I recently heard a Christian speaker say, “Thinking is the devil’s territory; I just want to experience God.” He continued, “Hearing God is a totally right-brained activity. We need to turn off our analytical thinking and lean into our intuition.”
He’s wrong, totally wrong, and dangerously wrong. But I think (oops, I feel) that I understand his dismissal of the analytical. He is reacting.
He’s reacting to the modern era’s enthronement of reason. In the modern age (which began with the Enlightenment), rational thinking became the epicenter, the very essence, of humanity. So Descartes—a prominent rationalist—penned his famous declaration, “I think therefore I am.”
Many people (including the speaker above) react against crowning reason as king. They see too many “intellectual” Christians who spend too many hours studying supralapsarianism vs. infralapsarianism* (who makes these terms up?); such highbrows might hold right doctrine, but they often live harsh, anxious, and miserable lives. Something isn’t working.
So nowadays we reject reasoning. Instead we feel, intuit, or “just believe” because it “seems right.” We prefer the right-brain, we choose imagination over discernment (unless the discernment is based on a gut feel), and we leave thinking to those brainiac eggheads.
The Enlightenment divorced the heart. Today we chop off the head. Both approaches are stupid. Divorcing the heart doesn’t help us think better, and a lobotomy doesn’t help us feel better.
Guillotining the head is not an improvement over stabbing the heart.
The whole person
We are meant to be whole people, neither a heart-deprived Tin Man nor a lobotomized tomato.
In the Old Testament, God commands, “You shall love the Lord your God with all your heart, soul, and strength” (Deut. 6:5, edited). But when Jesus quotes that passage, he inserts a word, “You shall love the Lord your God with all your heart, soul, mind, and strength” (Mark 12:30).
Did you ever notice that? Why did Jesus add “mind”? Because the Greeks are the ones who birthed the idea of divorcing the head from the heart, and their word for “heart” failed to capture the full meaning of the Hebrew word. We are meant to love him with our whole being.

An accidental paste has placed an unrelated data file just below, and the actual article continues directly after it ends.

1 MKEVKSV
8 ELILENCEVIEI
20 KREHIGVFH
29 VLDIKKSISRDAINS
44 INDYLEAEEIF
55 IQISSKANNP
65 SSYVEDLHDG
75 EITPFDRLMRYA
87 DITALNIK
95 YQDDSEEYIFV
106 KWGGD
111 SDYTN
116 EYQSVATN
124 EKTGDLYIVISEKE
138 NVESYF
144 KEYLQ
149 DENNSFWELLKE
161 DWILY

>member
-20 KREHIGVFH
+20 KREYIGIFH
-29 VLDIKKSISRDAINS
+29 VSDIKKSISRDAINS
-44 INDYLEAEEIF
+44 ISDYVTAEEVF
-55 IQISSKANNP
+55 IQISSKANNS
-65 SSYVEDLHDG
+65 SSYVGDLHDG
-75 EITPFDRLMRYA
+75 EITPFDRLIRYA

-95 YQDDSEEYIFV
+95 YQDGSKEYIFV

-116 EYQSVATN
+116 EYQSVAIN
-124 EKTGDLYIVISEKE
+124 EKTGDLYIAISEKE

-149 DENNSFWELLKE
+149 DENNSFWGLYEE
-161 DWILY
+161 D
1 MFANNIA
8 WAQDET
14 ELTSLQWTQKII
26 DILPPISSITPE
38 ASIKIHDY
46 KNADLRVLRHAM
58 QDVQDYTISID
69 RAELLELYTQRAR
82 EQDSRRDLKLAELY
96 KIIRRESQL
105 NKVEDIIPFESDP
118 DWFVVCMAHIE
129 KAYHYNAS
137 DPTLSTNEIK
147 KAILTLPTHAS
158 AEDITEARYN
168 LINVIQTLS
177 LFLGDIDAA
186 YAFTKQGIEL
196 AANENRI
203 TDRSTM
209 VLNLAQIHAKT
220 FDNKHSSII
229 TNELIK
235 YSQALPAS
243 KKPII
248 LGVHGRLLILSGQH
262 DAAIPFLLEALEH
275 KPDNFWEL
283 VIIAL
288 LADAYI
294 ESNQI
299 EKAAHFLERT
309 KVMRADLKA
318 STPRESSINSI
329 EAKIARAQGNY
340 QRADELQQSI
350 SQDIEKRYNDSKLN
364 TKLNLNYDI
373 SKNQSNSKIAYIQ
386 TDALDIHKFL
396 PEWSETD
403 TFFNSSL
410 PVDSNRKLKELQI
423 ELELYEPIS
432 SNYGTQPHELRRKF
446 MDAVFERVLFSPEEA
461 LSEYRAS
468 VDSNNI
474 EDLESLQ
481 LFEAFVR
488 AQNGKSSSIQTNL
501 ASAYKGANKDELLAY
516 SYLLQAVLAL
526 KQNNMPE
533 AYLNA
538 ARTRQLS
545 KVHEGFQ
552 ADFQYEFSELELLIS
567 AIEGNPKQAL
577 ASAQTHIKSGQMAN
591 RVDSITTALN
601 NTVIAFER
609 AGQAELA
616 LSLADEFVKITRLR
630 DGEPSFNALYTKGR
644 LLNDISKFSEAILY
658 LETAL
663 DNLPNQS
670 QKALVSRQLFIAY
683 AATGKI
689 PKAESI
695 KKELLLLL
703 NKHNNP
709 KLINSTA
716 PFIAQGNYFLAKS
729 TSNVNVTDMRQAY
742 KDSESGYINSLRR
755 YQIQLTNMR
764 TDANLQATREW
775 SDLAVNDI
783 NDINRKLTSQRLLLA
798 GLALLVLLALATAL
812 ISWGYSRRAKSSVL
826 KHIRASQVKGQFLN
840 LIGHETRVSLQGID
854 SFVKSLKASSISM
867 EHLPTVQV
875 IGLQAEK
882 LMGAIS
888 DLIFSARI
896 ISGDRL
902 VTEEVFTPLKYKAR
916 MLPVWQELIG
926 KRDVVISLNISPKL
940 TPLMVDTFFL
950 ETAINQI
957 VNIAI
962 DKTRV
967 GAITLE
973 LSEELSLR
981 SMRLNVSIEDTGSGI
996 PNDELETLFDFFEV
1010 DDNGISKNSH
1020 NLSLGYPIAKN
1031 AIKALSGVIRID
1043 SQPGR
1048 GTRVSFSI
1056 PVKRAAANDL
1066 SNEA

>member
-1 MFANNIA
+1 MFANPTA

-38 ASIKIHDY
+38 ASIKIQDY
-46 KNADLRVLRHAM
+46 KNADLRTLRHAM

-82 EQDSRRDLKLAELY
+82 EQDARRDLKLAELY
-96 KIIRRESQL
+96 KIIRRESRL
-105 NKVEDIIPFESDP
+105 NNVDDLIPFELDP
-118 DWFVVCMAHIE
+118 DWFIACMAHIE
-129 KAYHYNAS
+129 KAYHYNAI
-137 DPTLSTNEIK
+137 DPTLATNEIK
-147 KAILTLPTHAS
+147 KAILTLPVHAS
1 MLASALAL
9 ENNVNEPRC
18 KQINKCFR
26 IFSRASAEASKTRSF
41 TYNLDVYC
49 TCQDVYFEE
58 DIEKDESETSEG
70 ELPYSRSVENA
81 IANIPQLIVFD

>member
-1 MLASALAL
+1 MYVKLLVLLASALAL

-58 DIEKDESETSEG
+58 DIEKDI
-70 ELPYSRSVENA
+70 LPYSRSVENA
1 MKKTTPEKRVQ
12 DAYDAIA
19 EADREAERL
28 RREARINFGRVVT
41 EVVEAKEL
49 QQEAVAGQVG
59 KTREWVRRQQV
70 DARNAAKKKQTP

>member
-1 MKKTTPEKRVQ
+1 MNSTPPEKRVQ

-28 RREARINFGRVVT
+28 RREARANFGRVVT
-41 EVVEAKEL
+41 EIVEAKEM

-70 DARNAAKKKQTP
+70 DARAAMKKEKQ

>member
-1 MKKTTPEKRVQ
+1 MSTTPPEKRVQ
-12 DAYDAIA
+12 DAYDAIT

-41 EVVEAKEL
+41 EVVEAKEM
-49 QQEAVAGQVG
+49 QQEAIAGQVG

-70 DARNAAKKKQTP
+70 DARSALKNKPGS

Including our mind. God made us both thinking and intuitive beings, and “What God has joined together, let no man cast asunder [or separate].”
The whole brain theory thing
The Greeks birthed the baby of head vs. heart; the Enlightenment re-birthed it; now believers proclaim it born again, baptizing it with the right-brain/left-brain idea. They say we only hear God in our right-brain, intuitively and spontaneously. Just empty your logical, left-brain minds.
The problem is, this newborn right-brain idea is stillborn. And neither scientific nor biblical.
The right-brain/left-brain idea came from the work of Roger Sperry who studied a specific set of brain surgery patients (however Sperry himself claimed the idea has no broader value beyond those specific patients). Numerous studies prove false the modern myth of any right-brain/left-brain dominance (see these Psychology, Huffington, and Wiki articles).
The analytical (left-brained) person analyzes better when also using the right-brain, and the creative (right-brained) artist creates better when also using the left-brain.
And we don’t hear God better through our intuitive right-brain. Rather, divorcing the two halves of our brain disrupts any ability to communicate at all. Half-brained thinking is half-as… (well, you know what I mean).
Rejection of the right or left brain is hare-brained. God means us to be whole-brained.
Christianity and thinking
I don’t know how to say it plainer to our feeling-dominated society of believers; but Christianity means thinking, and thinking hard. Yes, it’s more than mere mental activities. But not less.
To feel good, we need to believe good, and believing good begins with thinking good.
When Jesus addresses anxious people—who feel bad because they’re scared—he says, “Consider the lilies, how they grow: they neither toil nor spin…” (Luke 12:27). He instructs us to, “Consider.” Jesus says the answer to bad feeling is good thinking.
And thinking a lot. The Greek word for “consider” (katanoeo) means to think hard, to ponder furiously, to immerse ourselves in contemplation; to scrutinize until we perceive. Jesus says to ponder God’s approach with lilies, to think and re-think, until we perceive God himself.
We don’t stop at thinking (that’s the Greek, Enlightenment, left-brain heresy). We “consider” until we begin to see God. It is seeing God that leads our hearts from anxiety to confidence.
Let’s retake our vows
Let’s divorce ourselves from culture’s stupid answers, and let’s re-marry our head and heart.
Try this experiment. God frequently tells us to, “Remember!” Take five minutes and actively remember an action of God (the lilies, crucifixion or resurrection, or one of his answers to a prayer). Ponder furiously his actions, his goodness, love, and incredible power.
As we consider with our minds something changes in our hearts. His great riches overshadow today’s credit card bills. We begin to see God with the eyes of our hearts. Remembering joins together—it re-members—our head and heart. Besides, a wedding is always more fun than a divorce.
* I’m neither supralapsarianism nor infralapsarianism. I’m super-napsarian. Whenever I try to understand those speculative schemes, I just want to take a super, long nap.
Tell me what you think. Or feel. (I want the whole person.)